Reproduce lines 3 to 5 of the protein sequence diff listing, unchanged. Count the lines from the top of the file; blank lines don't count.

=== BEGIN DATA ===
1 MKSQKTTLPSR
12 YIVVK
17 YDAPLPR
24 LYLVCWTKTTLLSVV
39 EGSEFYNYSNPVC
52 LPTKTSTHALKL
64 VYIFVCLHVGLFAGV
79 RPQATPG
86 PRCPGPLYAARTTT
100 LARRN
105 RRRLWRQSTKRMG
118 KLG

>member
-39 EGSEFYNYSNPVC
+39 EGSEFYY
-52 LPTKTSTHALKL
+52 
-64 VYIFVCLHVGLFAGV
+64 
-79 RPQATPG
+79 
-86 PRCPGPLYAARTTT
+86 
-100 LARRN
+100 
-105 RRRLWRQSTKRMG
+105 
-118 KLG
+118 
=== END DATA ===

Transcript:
17 YDAPLPR
24 LYLVCWTKTTLLSVV
39 EGSEFYNYSNPVC